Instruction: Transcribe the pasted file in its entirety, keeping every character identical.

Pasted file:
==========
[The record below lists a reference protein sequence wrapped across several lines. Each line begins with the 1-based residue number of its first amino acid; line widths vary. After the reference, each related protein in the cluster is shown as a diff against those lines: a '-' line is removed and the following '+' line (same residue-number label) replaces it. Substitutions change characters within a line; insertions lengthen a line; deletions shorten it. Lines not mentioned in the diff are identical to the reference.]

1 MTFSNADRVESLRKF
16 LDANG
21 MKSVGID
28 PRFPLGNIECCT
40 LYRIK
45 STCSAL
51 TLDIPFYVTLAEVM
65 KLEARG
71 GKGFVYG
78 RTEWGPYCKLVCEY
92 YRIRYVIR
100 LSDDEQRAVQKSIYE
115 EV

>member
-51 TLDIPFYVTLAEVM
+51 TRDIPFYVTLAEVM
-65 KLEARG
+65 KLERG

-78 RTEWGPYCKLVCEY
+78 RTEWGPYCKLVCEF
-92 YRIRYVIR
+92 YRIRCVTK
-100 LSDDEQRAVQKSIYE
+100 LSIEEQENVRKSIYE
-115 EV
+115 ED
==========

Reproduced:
[The record below lists a reference protein sequence wrapped across several lines. Each line begins with the 1-based residue number of its first amino acid; line widths vary. After the reference, each related protein in the cluster is shown as a diff against those lines: a '-' line is removed and the following '+' line (same residue-number label) replaces it. Substitutions change characters within a line; insertions lengthen a line; deletions shorten it. Lines not mentioned in the diff are identical to the reference.]

1 MTFSNADRVESLRKF
16 LDANG
21 MKSVGID
28 PRFPLGNIECCT
40 LYRIK
45 STCSAL
51 TLDIPFYVTLAEVM
65 KLEARG
71 GKGFVYG
78 RTEWGPYCKLVCEY
92 YRIRYVIR
100 LSDDEQRAVQKSIYE
115 EV

>member
-51 TLDIPFYVTLAEVM
+51 TRDIPFYVTLAEVM
-65 KLEARG
+65 KLERG

-78 RTEWGPYCKLVCEY
+78 RTEWGPYCKLVCEF
-92 YRIRYVIR
+92 YRIRCVTK
-100 LSDDEQRAVQKSIYE
+100 LSIEEQENVRKSIYE
-115 EV
+115 ED